First Lady Frances Wolf recently unveiled a new art exhibit at the Pennsylvania Governor’s Residence featuring the works of Lancaster-based artist Bill Hutson. “Bill Hutson: Selections from the Phillips Art Museum of Art at Franklin & Marshall College” runs throughout the spring and summer.
“We’re absolutely honored and grateful to the First Lady and the Governor for the opportunity to share this with a much larger audience,” says Amy Moorefield, Museum Director of the Phillips Art Museum. “The partnership came from a conversation I had with the First Lady Frances Wolf about a year and a half ago about an opportunity to share more of our collection – which is extensive, over 10,000 objects now – with the state of Pennsylvania. So this exhibit is the first of two that we’ll have on view from the Phillips. She selected Bill Hutson for it because he was her teacher.”
Hutson, born in San Marco, Texas, in 1936, never imaged his art would one day grace the walls of the Pennsylvania Governor’s Residence.
“In the town I was from, if there was a museum we could not have gone to it, except to clean," says Hutson, a professor emeritus and artist-in-residence at F&M.
Hutson says he never planned on becoming an artist.
“Art just sort of found me,” says Hutson.
After serving in the Air Force, Hutson briefly studied at colleges in New Mexico and California before dropping out to focus entirely on creating art. He rented a room in the North Beach neighborhood of San Francisco – an area rich with ties to the Beat Generation of artists and writers such as Jack Kerouac, Allen Ginsberg and Lawrence Ferlinghetti. Hutson says he would occasionally run into those writers and others like Henry Miller at Nepenthe’s Bar in Big Sur.
“I’m a block away from the City Lights Bookstore and Lawrence Ferlinghetti and everyone was very kind to me,” says Hutson. “I began to meet people there. I’d go up to the San Francisco Institute of Art and sit in on some session there. There was Frank Lobdell and Richard Diebenkorn and all these widely-known artists were there. I came there right at that time in what I would call a Post-Beat Generation atmosphere, because by the time I came to San Francisco in 1960-61, the Beat Generation had turned into a brand.”
Hutson left San Francisco as the civil rights movement began to develop and headed east – and then even further east.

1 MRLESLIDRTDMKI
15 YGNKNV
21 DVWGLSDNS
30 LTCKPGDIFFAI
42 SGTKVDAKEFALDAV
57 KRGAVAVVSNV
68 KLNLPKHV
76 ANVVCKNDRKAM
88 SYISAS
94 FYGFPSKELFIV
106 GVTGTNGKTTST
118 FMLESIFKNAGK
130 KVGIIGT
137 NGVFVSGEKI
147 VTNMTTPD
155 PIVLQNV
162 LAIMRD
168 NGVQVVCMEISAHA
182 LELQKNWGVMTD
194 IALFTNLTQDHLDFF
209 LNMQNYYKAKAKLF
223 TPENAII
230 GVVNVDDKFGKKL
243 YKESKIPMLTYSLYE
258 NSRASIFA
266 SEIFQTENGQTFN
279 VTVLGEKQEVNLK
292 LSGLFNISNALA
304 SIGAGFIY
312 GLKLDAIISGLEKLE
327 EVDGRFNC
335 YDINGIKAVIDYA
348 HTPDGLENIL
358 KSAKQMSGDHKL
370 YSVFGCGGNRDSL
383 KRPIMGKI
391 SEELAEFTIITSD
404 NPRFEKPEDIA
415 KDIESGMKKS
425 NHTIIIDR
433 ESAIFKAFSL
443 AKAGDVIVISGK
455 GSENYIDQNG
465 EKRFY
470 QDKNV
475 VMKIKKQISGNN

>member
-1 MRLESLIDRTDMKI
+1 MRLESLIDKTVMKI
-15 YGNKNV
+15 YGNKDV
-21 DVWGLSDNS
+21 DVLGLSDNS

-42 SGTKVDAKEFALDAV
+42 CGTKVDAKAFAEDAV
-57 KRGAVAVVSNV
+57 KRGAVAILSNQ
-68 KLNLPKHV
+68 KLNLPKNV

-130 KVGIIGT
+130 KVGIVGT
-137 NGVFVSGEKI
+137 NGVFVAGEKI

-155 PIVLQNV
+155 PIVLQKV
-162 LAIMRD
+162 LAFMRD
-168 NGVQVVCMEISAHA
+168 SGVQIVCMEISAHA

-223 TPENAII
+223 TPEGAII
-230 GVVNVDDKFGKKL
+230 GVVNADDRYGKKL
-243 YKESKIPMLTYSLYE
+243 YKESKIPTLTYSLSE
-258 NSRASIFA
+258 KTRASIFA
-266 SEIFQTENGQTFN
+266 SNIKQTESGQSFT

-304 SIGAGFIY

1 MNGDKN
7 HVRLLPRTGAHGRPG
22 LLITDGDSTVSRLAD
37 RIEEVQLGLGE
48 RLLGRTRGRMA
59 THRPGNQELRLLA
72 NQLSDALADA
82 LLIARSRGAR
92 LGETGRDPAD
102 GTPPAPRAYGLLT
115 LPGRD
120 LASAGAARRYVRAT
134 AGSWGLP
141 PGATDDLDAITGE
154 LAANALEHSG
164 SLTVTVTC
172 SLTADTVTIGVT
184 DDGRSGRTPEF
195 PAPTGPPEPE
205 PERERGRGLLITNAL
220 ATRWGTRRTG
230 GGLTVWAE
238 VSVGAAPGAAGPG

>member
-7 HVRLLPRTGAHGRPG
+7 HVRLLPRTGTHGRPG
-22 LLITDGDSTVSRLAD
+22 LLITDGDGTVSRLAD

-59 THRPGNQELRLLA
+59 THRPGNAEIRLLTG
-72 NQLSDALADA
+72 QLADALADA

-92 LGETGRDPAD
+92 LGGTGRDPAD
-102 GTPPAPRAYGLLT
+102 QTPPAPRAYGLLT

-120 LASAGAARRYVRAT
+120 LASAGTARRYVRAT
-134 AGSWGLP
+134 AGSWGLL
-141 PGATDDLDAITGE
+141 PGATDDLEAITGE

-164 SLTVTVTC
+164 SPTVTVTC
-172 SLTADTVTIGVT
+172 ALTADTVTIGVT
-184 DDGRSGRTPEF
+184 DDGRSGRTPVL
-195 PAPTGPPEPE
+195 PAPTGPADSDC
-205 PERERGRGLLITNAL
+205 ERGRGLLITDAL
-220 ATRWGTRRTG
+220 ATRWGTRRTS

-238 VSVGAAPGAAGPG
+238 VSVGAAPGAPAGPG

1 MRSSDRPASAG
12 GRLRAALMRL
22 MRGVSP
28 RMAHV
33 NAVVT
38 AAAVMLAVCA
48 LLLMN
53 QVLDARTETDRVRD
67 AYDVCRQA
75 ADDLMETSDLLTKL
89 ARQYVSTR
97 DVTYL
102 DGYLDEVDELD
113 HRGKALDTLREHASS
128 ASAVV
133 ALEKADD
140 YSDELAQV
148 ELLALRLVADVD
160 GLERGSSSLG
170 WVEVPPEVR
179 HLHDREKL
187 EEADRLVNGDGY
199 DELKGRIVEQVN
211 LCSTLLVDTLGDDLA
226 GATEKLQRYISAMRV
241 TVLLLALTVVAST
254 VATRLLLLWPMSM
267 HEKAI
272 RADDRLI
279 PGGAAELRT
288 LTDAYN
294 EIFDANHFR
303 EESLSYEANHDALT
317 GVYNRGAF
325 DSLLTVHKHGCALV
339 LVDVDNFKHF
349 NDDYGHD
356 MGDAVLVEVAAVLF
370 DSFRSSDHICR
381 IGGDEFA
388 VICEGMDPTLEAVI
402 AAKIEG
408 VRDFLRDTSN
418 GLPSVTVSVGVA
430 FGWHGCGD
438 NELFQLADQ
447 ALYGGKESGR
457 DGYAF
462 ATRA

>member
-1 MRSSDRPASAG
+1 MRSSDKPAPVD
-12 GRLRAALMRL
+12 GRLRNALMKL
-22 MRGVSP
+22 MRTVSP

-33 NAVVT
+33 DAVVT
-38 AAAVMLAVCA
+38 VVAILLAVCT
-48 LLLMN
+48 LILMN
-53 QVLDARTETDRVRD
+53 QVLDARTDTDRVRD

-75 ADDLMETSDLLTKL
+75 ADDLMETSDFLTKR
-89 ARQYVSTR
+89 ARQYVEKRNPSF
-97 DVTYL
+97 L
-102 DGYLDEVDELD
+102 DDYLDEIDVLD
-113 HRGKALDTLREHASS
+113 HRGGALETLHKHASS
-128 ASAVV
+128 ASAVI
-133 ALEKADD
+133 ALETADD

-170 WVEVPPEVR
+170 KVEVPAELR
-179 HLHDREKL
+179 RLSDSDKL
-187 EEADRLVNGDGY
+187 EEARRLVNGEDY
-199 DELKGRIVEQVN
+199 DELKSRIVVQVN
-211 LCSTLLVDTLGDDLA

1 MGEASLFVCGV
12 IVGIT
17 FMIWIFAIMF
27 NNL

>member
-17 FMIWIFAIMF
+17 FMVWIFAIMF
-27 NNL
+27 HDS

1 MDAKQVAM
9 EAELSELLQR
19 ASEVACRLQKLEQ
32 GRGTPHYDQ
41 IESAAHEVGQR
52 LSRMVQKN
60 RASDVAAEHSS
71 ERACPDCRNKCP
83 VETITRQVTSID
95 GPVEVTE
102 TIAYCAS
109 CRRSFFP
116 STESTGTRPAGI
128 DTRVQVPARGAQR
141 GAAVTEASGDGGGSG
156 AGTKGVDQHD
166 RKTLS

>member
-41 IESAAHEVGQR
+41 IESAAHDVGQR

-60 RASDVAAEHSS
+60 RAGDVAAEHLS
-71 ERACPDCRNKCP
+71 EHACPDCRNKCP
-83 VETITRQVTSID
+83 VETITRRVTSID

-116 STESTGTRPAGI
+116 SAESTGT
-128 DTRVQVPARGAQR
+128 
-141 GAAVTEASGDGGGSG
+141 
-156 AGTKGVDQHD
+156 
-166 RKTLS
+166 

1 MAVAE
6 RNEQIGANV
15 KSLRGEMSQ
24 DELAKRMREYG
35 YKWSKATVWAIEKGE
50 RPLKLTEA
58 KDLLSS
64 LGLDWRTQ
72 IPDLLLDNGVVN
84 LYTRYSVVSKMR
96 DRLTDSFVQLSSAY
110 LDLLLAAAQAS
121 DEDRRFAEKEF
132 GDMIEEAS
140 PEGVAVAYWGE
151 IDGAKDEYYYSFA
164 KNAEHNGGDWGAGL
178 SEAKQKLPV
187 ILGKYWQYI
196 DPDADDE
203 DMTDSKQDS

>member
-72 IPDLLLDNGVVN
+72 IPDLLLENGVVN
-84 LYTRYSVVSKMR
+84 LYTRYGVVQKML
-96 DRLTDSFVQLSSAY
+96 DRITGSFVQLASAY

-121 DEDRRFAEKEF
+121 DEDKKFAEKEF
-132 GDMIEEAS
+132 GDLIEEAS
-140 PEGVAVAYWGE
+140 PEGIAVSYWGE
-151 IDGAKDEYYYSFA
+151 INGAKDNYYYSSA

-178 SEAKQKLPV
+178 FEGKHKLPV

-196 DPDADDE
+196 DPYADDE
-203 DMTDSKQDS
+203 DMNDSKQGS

“I thought I better get the hell out of here if I want to paint, because I’m going to end up painting what someone else wants me to paint and I’m not equipped to do that,” says Hutson. “I don’t want to stumble around through a socio-political approach to this as opposed to an aesthetic approach to it. So I went to Europe.”
First, Hutson and a friend stopped in New York.
“We went first to New York and took one look at that and said how can people live in a place where there’s no front and back yard,” says Hutson. “So we kept going until we got to Paris and I began to meet, again, very distinguished people. Roberto Matta, Max Ernst, Georges Visat – a lot of people who guided me through Paris. I just opened the door and found myself in rooms that I never could have dreamed of being in.”
Eventually Hutson returned to the States and found himself at F&M where he taught from 1989 to 1999 and remains an artist-residence there, occasionally curating exhibitions of his own work or work from artists he admires.
“In terms of being a painter and an object maker, it’s very interesting how (Hutson) melds the two between painting and sculpture,” says Moorefield. "Some of the works are paintings that have movable components on them.”
In 2010, Hutson donated his life’s work of abstract paintings and sculpture to the Phillips Museum and his archives to the college’s library. Hutson still creates art despite dealing with advanced glaucoma. He paints, he says, what he knows, rather than what he sees.
“I’m one of the very few people to have been hired by Franklin & Marshall College on a tenure track with no academic background,” says Hutson. “I don’t have a degree of any kind. I graduated from high school and the high school is probably a parking lot now."
Hutson, who has exhibited his abstract works across the globe, says this exhibit is particularly special since the First Lady was one of his former students at F&M.
“Years ago (Wolf) walked into my studio and said that she wanted to take a painting course from me,” says Hutson. “She is really an outstanding artist. I remember asking her ‘Why are you even bothering to come to school? Just go to a gallery, you’re there already.’ But she wanted to go through the process and she did very well.”
Hutson says he enjoyed seeing Wolf’s work in galleries in Philadelphia and was pleased to see that she was continuing with her work.
“Then I began to notice this woman is married to a senior politician in this state,” says Hutson. “He wasn’t the governor at that time.”
Wolf returned the favor by including an exhibit of her former instructor’s work at the Governor’s Residence. Hutson was humbled by the fact that so many of his friends and colleagues came out to the exhibition’s opening.
“I’m 83 years old and I’ve had really a lot of exhibitions here in the states and all over the world and this is one of the most inspiring,” says Hutson. “It really did move me very much to see my colleagues from New York and Philadelphia and all over the place there the other night. It was just one of the most beautiful things that happened in my history of having exhibitions.”